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Deadliest Days to Drive: Insurance.com 2007 Update

By Insurance.com Posted : 03/30/2007

"Safe driving is no accident." It's a funny saying, but it's also deadly serious. Safe driving can save lives, and it can also cut down on your car insurance costs. If you need more proof before you decide to keep safety in mind, especially during the summer holidays, consider this sobering data on drivers' deadliest days, dates and times, published by the National Highway Traffic Safety Administration (NHTSA).

Deadliest Days of the Week To Drive

  1. Saturday
  2. Sunday
  3. Friday
  4. Thursday
  5. Monday
  6. Wednesday
  7. Tuesday

Deadliest Times of the Day to Drive

  1. 3 p.m. – 6 p.m.
  2. 6 p.m. – 9 p.m.
  3. 9 p.m. – Midnight
  4. Noon – 3 p.m.
  5. Midnight – 3 a.m.
  6. 6 a.m. – 9 a.m.
  7. 9 a.m. – Noon
  8. 3 a.m. – 6 a.m.

Four Deadliest Days on Roadways

  1. July 4
  2. July 3
  3. December 23
  4. December 24

Three Deadliest Days for Pedestrians

  1. December 23
  2. January 1
  3. October 31

The safe-driving theme and NHTSA data resonate with insurance and safety experts alike. Drivers should be especially alert during major holiday periods, asserts Brent Gregory of the American Safety Council. Says Gregory: "Motorists should take extra precautions, particularly during the holiday periods... Memorial Day, Labor Day, July 4, Thanksgiving, Christmas, and New Year's. Those seem to be among the deadliest days to drive according to data that we've looked at. Be that as it may, motorists should always practice safe driving no matter what the traffic conditions, 24-7. Doing so can be a life saver, maybe your own." Visit Insurance.com for more safe driving tips.

"If you want to enjoy the benefits of reduced auto insurance costs," reports Mike Barry of the Insurance Information Institute, "it would behoove you to exercise caution and safe driving habits at all times, and to shop around for the best auto insurance rates you can because it's a very competitive marketplace. But we also caution drivers to be particularly alert on what the NHTSA has found to be the deadliest dates, days of the week, and times to be on America's roadways."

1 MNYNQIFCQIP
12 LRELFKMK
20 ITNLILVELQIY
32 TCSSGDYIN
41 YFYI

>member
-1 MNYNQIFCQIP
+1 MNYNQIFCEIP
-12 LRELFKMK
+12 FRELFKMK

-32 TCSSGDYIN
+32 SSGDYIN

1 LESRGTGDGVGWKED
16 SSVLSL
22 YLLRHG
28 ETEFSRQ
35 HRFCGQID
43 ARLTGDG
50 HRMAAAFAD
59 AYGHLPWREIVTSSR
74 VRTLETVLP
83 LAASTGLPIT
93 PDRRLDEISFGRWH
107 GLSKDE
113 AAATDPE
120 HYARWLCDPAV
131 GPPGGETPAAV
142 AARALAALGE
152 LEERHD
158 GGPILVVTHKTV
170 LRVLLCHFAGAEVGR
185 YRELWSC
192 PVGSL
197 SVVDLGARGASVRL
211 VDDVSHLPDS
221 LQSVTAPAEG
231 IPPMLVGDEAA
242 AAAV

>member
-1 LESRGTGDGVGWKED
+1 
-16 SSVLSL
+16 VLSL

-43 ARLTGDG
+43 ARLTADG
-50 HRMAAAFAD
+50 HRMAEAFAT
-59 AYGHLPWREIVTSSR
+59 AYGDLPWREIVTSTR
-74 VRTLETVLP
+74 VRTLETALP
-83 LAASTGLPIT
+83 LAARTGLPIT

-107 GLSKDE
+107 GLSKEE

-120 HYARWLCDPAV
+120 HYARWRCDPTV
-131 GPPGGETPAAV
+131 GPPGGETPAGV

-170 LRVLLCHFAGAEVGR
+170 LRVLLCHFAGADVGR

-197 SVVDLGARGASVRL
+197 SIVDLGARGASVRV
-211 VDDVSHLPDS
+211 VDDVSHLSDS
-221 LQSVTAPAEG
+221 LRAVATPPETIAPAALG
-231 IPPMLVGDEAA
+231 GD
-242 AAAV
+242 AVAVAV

Knowing the deadliest times of the day to drive is helpful, but nothing replaces using common sense behind the wheel, according to Lynn Knauf of the Property Casualty Insurers Association of America. By common sense, Knauf was referring to ideas such as taking steps "to minimize your chances of either causing an accident or being hit by another vehicle."

For starters, Knauf urges motorists to avoid driving during the most dangerous times of the day and avoid unnecessary distractions. "Circumstances often dictate when you get behind the wheel such as your work commute," Knauf continues, "so it's easier said than done selecting the time of day to drive. Be that as it may, when driving," she says, "focus on the road and don't talk on the cell phone, eat or drink, read or send e-mails on your BlackBerry, or fiddle with the radio. If you pay attention to your driving, you'll have a better chance to avoid accidents, and if you avoid accidents, your auto insurance rates should reflect that when your policy comes up for renewal."

Jim Whittle of the American Insurance Association focused on the issue of alcohol consumption. "The higher the alcohol consumption, the greater chance of erratic driving and accidents. The bottom line is motorists always need to be cautious when driving regardless of time of day. NHTSA statistics on highway injuries and death underscore the continuing need for law enforcement manpower and resources to be directed at these problems. Auto insurers are acutely interested in making the roads safer for all of us. And safer roads are better for drivers and auto insurance consumers."

Dave Snyder of the American Insurance Association warned that motorists "are never safe. Defensive driving must be practiced every hour of every day. Defensive driving would lead to fewer accidents, and considering that driving safety record is one of the primary rating factors in auto insurance it'll pay you to drive sober, exercise caution and use your car's safety equipment such as seatbelts."

Always remember that auto insurance is an essential part of driving, and if the worst happens, you'll need coverage. At Insurance.com, you can compare auto insurance rates from multiple companies at the same time.

Drive safely, everyone.

Originally posted April 16, 2005.

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